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Inner City Teachers: Well, It Isn't the Paycheck


When school opened this year in Compton, Lynn Redman's students wanted to know whether she was afraid, and "did I think I was going to be killed the first day."

The new high school English teacher told her students, "Any time you go to a new place, there's a little apprehension."

A UCLA graduate who also has a master's degree from the University of Rochester in New York, Redman, 26, could have spent her first year teaching in a safe suburb. Instead, she chose Compton, with its poverty, gangs, drugs and murderous violence that has claimed 71 lives so far this year.

Patricia Narita of Long Beach made the same choice.

When she heard that 158 Compton teachers resigned this year--complaining about low wages and poor working conditions--she dusted off the teaching credential she never used, gave up a higher-paying job in business, and went to work teaching English at Willowbrook Junior High School.

"These Latino and black kids . . . deserve good teachers, and I feel I can be a good teacher," said Narita, 35.

Marshall Dillard, a recent Stanford University graduate, chose Compton, too. "I just want to make a difference. I mean make a positive difference," said Dillard, 24.

Charles W. McKinney Jr., an honor graduate of Morehouse College in June, said: "There's a need in inner-city schools for teachers who are dedicated."

These four teachers, educators say, represent a growing number who believe it is their mission to work in inner-city schools, although the pay may be lower and the job of teaching tougher.

"I'm beginning to see more of that kind of student," said Myron Simon, acting director of the teacher education program at UC Irvine. In the last four or five years, Simon said, the nation, particularly the White House, has turned its attention to critical education issues and college students are reacting by becoming teachers and directing their attention to disadvantaged communities.

"There is a kind of idealistic stream of people out there who really do want to get involved in education," he said.

Thurman C. Johnson, assistant superintendent in charge of personnel for the Compton Unified School District, said he encountered many new teachers this year who came to Compton "because they were committed to working in inner-city schools. . . . I had several who told me that. They feel they can make a contribution."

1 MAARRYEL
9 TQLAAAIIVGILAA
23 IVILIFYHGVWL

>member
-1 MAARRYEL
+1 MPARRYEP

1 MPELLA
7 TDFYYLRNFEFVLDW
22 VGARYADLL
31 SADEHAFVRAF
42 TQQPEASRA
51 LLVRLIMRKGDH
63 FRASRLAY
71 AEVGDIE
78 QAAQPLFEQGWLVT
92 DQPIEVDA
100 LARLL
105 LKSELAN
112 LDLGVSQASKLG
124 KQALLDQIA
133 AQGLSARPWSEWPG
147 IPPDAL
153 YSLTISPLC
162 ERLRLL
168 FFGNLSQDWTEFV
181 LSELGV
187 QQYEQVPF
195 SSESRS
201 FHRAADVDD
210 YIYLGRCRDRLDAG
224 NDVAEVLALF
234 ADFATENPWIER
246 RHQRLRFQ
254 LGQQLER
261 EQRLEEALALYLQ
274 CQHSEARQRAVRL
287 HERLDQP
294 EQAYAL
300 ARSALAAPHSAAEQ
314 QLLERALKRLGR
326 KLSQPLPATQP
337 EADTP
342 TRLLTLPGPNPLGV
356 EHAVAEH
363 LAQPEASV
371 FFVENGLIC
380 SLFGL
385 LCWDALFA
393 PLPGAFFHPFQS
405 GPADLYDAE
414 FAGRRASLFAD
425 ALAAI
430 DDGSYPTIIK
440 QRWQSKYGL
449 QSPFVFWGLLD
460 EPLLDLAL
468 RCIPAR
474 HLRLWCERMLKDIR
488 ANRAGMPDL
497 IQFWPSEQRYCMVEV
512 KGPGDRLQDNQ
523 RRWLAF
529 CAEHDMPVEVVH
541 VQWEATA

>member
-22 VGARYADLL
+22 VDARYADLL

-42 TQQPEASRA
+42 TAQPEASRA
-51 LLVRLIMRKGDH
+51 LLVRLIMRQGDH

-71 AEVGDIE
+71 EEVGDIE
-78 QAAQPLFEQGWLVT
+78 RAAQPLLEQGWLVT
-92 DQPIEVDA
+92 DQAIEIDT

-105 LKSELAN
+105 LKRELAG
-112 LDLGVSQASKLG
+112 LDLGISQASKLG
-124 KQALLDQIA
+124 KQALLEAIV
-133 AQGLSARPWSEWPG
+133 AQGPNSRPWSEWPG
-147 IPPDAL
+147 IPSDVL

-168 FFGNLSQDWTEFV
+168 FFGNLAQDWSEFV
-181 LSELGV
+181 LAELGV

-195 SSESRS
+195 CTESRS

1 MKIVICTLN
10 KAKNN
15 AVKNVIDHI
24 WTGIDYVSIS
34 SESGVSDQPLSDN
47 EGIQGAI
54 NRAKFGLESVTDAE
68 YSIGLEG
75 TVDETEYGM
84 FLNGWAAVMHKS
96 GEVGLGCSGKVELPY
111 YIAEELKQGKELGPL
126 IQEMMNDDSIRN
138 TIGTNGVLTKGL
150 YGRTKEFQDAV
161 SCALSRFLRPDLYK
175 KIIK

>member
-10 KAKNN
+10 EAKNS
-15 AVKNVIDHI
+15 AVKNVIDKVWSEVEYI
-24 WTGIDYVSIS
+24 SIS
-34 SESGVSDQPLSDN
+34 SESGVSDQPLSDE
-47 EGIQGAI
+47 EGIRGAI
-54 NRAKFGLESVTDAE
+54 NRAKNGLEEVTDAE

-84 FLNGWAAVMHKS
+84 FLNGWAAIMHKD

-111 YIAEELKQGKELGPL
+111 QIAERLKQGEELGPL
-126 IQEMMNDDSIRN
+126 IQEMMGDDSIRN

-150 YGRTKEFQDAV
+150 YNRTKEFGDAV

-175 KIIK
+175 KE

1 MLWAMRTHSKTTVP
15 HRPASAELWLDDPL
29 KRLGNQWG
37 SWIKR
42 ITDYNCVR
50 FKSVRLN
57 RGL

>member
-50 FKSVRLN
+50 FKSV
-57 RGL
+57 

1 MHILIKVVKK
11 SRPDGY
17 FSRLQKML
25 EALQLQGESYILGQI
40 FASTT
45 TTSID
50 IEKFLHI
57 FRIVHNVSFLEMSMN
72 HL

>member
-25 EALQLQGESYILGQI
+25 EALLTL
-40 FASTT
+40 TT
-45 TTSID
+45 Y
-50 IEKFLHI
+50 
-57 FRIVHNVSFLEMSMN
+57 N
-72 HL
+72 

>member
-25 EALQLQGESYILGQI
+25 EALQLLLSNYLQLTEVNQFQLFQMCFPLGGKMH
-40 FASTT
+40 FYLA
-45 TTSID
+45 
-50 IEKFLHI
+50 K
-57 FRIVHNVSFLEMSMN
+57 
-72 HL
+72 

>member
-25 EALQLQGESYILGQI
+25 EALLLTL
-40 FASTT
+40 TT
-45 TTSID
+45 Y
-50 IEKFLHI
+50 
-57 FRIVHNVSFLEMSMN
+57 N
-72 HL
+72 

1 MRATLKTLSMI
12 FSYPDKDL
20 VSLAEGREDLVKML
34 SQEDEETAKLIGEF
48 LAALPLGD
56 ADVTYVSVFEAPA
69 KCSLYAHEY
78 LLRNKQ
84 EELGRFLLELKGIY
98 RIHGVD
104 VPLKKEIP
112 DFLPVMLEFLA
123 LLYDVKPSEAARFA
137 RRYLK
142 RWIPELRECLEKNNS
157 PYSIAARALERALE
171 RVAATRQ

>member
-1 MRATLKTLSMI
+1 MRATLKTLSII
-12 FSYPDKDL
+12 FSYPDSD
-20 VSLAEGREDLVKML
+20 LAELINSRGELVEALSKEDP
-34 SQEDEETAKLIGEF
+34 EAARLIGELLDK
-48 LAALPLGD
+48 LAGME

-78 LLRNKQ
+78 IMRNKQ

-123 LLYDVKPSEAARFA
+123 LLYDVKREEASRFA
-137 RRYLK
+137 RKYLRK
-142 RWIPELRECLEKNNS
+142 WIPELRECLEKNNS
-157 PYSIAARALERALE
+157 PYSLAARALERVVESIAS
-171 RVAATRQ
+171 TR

At UC Irvine, the number of people opting for teaching careers in general has more than doubled in five years, according to Dominick V. Messina, assistant director of the university's teacher credential program. There were 386 applicants for admission this year, more than double the 169 in 1984.

There is no hard data, Messina said, on how many newly credentialed teachers are going to work in inner-city schools. However, Messina reviewed his department's alumni files and estimated that as many as 20% of the new teachers graduating from Irvine signed contracts in inner-city districts.

Compton schools have some of the lowest achievement test scores in the state. Twenty-five of the district's 32 school buildings are more than 30 years old and have deteriorated badly. Compton teachers are among the lowest paid in the Southland, which is the major reason why more than 13% of them quit this year. Many took jobs in Los Angeles schools. After a strike last spring, Los Angeles teachers received a 24% pay raise over three years.

Starting teachers in Compton earn slightly more than $23,000 a year. Teachers and the district have been at an impasse for months on contract negotiations. In Los Angeles, the starting pay is more than $27,000.

"The money is adequate," said Narita, who lives in Long Beach with her two school-age children.

She waved off questions about the condition of her classroom. There are only hints of paint left on the woodwork. Wires and vents dangle from the exposed heating unit in the back. Sections of the ceiling are bashed in, and a four-letter word is permanently etched, though misspelled, on the blackboard.

Narita always wanted to teach, she says, but family obligations kept her from getting her credential until 1986.

"I always knew I was going to eventually end up in an inner-city school," she said. Narita, who is Japanese, said she wanted to be "somewhere where I would be more effective. I feel I (can) be more sensitive to students who are minority because I am a minority."

Redman, who teaches at Compton High School, lives in Hollywood with her 3-year-old son. "I think I'll manage," she said of her limited earnings. "It could be worse. There are women who can't afford day care . . . so they have to stay on welfare because the only skills they have are (for jobs) at McDonald's."

Student teaching last year in Rochester inner-city schools convinced her, Redman said, that the intangible rewards of teaching are greatest when working with inner-city youngsters who need her attention more than youngsters in affluent communities.

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